The Rolling Stones: Exhibitionism at London’s Saatchi Gallery – review

It's only a showcase of the greatest rock 'n' roll band in the world – but we like it


In a room devoted to the Rolling Stones’ humble beginnings, there’s a hand-typed Q&A from their fan club that asks Mick Jagger to state his personal ambition. His answer? “To own a business.” That was in 1963. Well, he certainly got his wish. And this exhibition, the first major retrospective devoted to the band he’s fronted for the past 54 years, shows how hard he’s worked his rocks off to make it a success.


It opens, rather strangely, with a re-creation of the flat that members of the band shared in Edith Grove, Chelsea, back in 1962. One suspects that the carefully art-directed squalor (a fag butt here, a casually discarded custard cream there) might hold some exotic appeal to far-flung visitors when the exhibition begins its global tour in September, but for anyone who has shared a student house in the UK in the past 50 years, it all looks depressingly familiar. Thankfully, that’s the only misstep on your tour through the decades, which neatly dispenses with standard chronology to mix up the old and the new, neatly side-stepping that glaring quality drop-off around the mid-70s.

Spread across nine rooms and two floors of London’s Saatchi Gallery, Exhibitionism explores the Stones’ career through 500 objects, covering everything from personal journals and stage outfits to instruments and original artwork. For all the stuff that doesn’t fit easily into the regimented areas covering “The Studio”, “Film”, “Design” and so on, there’s a room of odds ‘n’ sods. If Charlie’s kitchen sink was in there, you probably wouldn’t be surprised, given the amount of material amassed here.

An entire room devoted to the band’s working methods in the studio initially seems a rather dry experience – a place where music bores can geek-out over Keith’s vintage Telecasters – but it’s saved by a bank of virtual mixing desks that allow you to play producer with eight of the band’s songs. I always thought the bass in Start Me Up was a little muted, so it’s good to finally put that right.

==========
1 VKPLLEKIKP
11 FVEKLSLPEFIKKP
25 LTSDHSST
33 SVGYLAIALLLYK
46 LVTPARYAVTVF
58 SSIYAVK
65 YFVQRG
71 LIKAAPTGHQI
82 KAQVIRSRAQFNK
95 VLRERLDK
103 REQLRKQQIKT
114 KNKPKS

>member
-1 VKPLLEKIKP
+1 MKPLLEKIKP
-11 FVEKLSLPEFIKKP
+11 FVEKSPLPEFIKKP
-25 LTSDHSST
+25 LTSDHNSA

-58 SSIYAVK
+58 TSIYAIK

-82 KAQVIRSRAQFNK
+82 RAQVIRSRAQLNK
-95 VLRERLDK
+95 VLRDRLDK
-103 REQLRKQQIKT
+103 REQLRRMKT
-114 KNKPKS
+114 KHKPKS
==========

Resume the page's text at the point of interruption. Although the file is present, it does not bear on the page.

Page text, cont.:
One thing that becomes increasingly obvious as you navigate the Saatchi’s rather haphazard floorplan is how much the Stones have collaborated. Their songs may be stuck in a chugging retro groove, but the band has regularly sought out the cultural cutting-edge – from Andy Warhol and Jeff Koons to David Bailey and Alexander McQueen – to present themselves to the world.

Fashion has always played a big part in this business, and a hall of mannequins finds Brian Jones’s dogtooth jacket and Keith’s animal prints rubbing shoulders with Jagger’s skimpy jumpsuits and the designer creations he wears on stage for Sympathy for the Devil. The partnerships don’t end there, either, as the cavernous gift shop offers Hilfiger-branded T-shirts (at £40 a pop) and lips-logo Pringle jumpers (don’t even ask). Men of wealth and taste, indeed.

But you’ve got to hand it to them, all those years as a touring band (1,823 shows and counting) means the Stones know how to put on a good show. The video installations help to break up all that incessant peering into glass cabinets, as does Martin Scorsese’s short film about the various Stones documentaries down the years (including rare footage from the long-suppressed Cocksucker Blues). And the area devoted to album design is brimming with trivia nuggets, including the creative solution to the Sticky Fingers zip conundrum.

The final showpiece, a “3D experience” of seeing the band in concert, is cheesy as hell, but guaranteed to have you leaving with a smile on your face. It may also have you booking to see them play at your local enormo-dome soon. And that, Mr Jagger, makes for good business.

Exhibitionism runs at London’s Saatchi Gallery until September 2016 before touring the world


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